Uncapped connections usually come with a fair-usage policy, which sets an upper limit on how much bandwidth you may transmit either via upload or download during a 30-day period before being throttled. These same concepts apply to the tech giants, but on a massively different scale. Instead of needing to worry about megabytes, they’re working with terabytes and petabytes. All of this costs real money.
Myth 2: OTT services are being used for free
The cheek and audacity of network operators to complain that accessing OTT services is free is unbelievable.
Users — also known as paying customers — access the Internet either through purchasing data bundles from Internet service providers or mobile networks or paying for network access in the form of a monthly subscription. Once on the network, users can access hosted websites and services, all of which use bandwidth for which they have paid.
Below I outline some differences between the traditional and modern (Internet) engagement and billing models.
In the old model, the person initiating the phone call or sending the message is the only one who pays for the communication¹.
Take the “please call me” service.
A “please call me” allows someone without airtime to send a free message to someone else (presumably with airtime) to call them back. The reason this works and is viable is because the person who initiates the call pays for it so the person being called, in this case the person who sent the “please call me”, does not need to have any airtime as their participation in the conversation is free. They could both listen and speak without incurring any cost.
There is a big difference in how Internet-based services work compared to the traditional model².
In the modern Internet world, the networks being operated by the telecommunications companies, whether they be cellular or fixed line, provide a data conduit through which devices can communicate with each other. All devices on the big interconnected network, also referred to as the Internet, pay to participate and pay for data traffic in both directions.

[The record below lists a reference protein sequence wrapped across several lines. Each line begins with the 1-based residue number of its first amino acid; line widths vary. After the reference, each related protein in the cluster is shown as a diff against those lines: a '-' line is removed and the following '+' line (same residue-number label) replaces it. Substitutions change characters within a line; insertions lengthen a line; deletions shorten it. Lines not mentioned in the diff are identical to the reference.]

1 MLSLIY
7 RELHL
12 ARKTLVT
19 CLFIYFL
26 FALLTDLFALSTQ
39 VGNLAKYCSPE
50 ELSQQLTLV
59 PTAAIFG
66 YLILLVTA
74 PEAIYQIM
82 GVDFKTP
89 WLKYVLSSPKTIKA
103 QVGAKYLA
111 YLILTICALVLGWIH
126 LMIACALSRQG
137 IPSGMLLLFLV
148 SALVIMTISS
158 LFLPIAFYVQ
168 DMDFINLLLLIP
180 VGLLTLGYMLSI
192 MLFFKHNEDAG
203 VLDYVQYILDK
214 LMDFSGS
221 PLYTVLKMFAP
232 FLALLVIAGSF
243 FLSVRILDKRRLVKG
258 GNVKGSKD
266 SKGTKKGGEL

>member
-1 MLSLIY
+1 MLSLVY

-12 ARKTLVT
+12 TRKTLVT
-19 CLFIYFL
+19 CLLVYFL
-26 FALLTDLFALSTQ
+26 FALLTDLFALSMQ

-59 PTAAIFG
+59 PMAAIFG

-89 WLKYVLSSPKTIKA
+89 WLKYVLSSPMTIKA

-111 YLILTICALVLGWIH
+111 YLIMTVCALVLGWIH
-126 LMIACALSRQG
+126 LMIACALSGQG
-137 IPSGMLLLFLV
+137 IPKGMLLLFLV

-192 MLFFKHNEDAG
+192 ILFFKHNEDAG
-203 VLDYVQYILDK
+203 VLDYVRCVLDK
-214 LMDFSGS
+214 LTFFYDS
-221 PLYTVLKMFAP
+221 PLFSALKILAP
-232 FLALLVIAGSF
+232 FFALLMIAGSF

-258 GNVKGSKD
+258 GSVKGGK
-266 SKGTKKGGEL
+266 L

With this in mind, any OTT operator doing their job properly will be using compression and efficient encoding to reduce the bandwidth being used by their service as it costs them money to operate. This leads to less strain on the network and smaller data packages being sent between devices. As a result of this, modern, Internet-based communication is more efficient and generally uses the least possible amount of data required to get the job done. This is good for everyone, even the traditional Internet service providers, as it reduces the load on the networks. It might not result in a surge in data usage (and revenue) upfront, but in the long term it results in faster Internet adoption and more users spending money to get online and do business online.
Due to both directions of traffic being billable, all parties pay to be part of a conversation. Whether it is a voice-over-Internet protocol call or a group chat via instant messaging, users pay to both send (upload) and receive (download) data. This means the more people participating in a conversation, the more bandwidth is being invoiced, even if only one person is sending the messages or speaking.
Regulation will affect everyone
Tell your friends and your family. Help them understand the far-reaching impact should Vodacom and MTN get their way. This is an issue that will affect us all. The definition of OTT is vague and could eventually be twisted and applied to this very website you’re reading.
- Calls made to networks, other than the user’s home network, are handled through interconnection, which is a complex issue on its own.
- This only covers the high-level concepts; the billing structure is actually more complex. I’m just trying to illustrate that it’s a multi-payer situation now and that same packet of data is being paid for multiple times by different parties. There are other more complex issues such as peering which this Ars Technica article covers quite nicely.
- Nathan Jeffery is a technology strategist who invests in and consults for technology start-ups on product development and infrastructure. He is founder and CEO of software development company MyEcommerce, co-founder and director of the Garden Route ICT Incubator, and chief product officer for construction project management software-as-a-service company Hlalani IQ